Not many of us can understand or empathize with the things first responders encounter during an emergency or even on a daily basis.
People don’t call 911 because they’re having a good day.
And those experiences, those images that stay rooted in the mind, take a toll. Compared with the general population, first responders experience higher rates of depression, post-traumatic stress, burnout, anxiety and other mental health issues. And in law enforcement, one study found a more than 20-year difference in life expectancy compared with the average American male.
Public safety service comes with great personal sacrifice, and many first responders silently carry the burden. Trauma can be difficult to discuss with others. First responders are dedicated to protecting others and too often put themselves at the bottom of the priority list.
It’s estimated that 20%-25% of all first responders experience post-traumatic stress. And that statistic was established before the COVID-19 pandemic and the extra challenges it added to the already challenging jobs done by firefighters, EMS, law enforcement, emergency medical personnel, dispatch and emergency management and other public safety officials. Stress can be a protective factor in the face of life-threatening events, but too many first responders go on to internalize and ignore traumatic experiences.
These staggering statistics are just a few of the reasons why public safety agencies are focusing more on first responder health and wellness. To complement their efforts, FirstNet established the FirstNet Health & Wellness Coalition. FirstNet, built with AT&T, is public safety’s only nationwide network created with and for first responders.
As public safety’s communications partner, we work closely with the women and men on the front lines and recognize the need for a diverse array of services, tools and resources. The Health & Wellness Coalition brings together more than two dozen member organizations that represent more than 1.3 million first responders, and its priorities were developed from the input of over 350 first responders.
The coalition recently led to us enlisting some furry friends for help. Through the FirstNet Response Operations Group, we launched the “ROG the Dog” animal-assisted therapy initiative in conjunction with Global Medical Response in 2021. There are over 30 therapy animals stationed across the country, with one based in Tucson, specifically trained to support the health and well-being of first responders.
To date, more than 2,500 first responders in the field have interacted with ROG the Dog across the country. Studies have shown that interacting with animals can improve coping and recovery, enhance morale, decrease stress, and reduce the effects of PTSD and emotional distress.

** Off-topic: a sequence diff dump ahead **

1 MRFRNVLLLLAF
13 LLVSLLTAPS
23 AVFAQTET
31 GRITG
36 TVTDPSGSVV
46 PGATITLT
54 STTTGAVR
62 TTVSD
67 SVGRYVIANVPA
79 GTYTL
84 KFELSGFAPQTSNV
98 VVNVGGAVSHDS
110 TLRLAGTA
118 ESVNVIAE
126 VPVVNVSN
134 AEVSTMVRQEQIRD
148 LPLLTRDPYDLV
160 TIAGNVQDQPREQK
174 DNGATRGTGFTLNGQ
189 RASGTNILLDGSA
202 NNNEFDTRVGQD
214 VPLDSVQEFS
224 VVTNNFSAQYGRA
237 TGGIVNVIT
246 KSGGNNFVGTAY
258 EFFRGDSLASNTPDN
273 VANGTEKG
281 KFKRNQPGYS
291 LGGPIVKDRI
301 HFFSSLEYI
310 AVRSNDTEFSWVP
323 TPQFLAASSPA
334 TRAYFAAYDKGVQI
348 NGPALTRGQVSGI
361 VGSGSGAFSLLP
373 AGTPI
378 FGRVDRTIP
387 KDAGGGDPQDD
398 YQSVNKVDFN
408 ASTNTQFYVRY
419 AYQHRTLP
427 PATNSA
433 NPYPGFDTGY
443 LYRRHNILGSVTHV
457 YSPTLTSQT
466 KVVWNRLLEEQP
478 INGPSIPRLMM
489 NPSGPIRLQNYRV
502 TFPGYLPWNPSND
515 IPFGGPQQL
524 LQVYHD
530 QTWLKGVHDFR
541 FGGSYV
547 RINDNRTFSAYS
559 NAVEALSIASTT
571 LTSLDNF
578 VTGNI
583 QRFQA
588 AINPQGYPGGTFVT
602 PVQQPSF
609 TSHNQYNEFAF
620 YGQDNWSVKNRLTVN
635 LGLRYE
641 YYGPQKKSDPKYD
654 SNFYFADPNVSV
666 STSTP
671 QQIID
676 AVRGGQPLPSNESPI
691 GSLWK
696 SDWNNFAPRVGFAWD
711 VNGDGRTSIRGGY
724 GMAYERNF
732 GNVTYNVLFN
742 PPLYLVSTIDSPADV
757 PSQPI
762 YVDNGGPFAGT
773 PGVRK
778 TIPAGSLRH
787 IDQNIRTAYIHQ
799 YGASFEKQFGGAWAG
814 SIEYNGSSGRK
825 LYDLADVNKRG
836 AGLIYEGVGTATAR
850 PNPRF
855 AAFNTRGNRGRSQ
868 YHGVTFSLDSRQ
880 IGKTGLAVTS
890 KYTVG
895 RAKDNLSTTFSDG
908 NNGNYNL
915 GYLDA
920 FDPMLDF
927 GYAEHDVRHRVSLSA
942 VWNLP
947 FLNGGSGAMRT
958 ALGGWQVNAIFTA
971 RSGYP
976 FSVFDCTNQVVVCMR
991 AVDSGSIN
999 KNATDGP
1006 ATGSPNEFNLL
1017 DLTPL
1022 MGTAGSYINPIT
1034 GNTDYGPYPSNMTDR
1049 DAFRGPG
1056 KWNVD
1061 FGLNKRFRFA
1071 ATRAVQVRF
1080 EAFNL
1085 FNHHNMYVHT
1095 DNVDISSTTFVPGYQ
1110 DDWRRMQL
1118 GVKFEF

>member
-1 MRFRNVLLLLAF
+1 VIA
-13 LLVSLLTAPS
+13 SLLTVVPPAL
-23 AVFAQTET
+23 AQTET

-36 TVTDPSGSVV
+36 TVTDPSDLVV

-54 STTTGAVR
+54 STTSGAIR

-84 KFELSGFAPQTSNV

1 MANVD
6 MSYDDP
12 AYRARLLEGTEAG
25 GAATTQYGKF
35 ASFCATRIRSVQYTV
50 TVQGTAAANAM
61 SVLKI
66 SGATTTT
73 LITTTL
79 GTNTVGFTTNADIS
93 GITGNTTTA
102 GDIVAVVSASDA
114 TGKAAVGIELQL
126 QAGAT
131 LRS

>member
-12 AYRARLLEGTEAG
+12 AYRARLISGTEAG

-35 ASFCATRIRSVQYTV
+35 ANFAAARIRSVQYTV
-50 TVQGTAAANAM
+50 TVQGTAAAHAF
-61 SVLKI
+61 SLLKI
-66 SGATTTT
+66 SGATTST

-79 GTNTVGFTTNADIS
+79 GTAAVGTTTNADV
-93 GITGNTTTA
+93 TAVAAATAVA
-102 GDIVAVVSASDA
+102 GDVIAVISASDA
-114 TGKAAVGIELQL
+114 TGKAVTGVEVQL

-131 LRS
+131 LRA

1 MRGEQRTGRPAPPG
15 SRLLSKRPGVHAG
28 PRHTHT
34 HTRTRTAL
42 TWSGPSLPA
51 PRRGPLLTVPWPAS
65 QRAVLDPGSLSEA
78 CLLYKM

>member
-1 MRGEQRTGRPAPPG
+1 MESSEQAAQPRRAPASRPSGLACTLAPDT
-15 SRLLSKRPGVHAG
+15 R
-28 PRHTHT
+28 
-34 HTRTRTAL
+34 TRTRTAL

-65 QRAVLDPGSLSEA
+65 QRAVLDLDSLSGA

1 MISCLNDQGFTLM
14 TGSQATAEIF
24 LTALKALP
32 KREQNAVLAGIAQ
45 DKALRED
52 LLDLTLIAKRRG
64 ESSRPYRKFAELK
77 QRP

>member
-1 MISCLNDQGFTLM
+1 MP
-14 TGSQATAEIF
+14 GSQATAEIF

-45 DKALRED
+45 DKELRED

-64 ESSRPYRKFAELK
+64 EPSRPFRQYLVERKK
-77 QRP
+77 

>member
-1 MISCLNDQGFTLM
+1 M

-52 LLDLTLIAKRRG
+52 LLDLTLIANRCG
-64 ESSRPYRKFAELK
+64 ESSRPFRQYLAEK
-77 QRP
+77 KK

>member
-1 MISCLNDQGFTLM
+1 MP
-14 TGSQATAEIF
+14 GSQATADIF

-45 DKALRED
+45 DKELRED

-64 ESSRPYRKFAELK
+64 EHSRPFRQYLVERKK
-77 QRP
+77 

Many resources exist that can improve coping and recovery, enhance morale, decrease stress and reduce emotional distress. For chiefs, administrators and agency heads, it is never too late to institute departmental initiatives and trainings that support the health and wellness of first responders.
And that’s why FirstNet is collaborating with organizations such as Boulder Crest Foundation for Posttraumatic Growth, O2X, Quell Foundation, and First H.E.L.P to bring trainings to Arizona. Additionally, numerous safety and wellness apps (that have been FirstNet verified) like Lighthouse Health & Wellness, ResponderRel8, BJA VALOR Officer Safety, Cordico, The Better App: Mental Health and others provide easy and efficient access to information and support services.
Raising awareness and highlighting the challenges are critical steps toward changing the stigma around first responder mental health.
Seeking help and creating an open environment that encourages conversation about these topics can increase resiliency, help build better working environments, safer departments and healthier individuals.
While I hope we all recognize the difficult challenges our first responders face every day, there is no better way to say thank you to all the women and men who put the lives of others before their own than to make first responder health and wellness a top priority.
Editor’s note: Dr. Anna Courie director of responder wellness for the FirstNet Program at AT&T.
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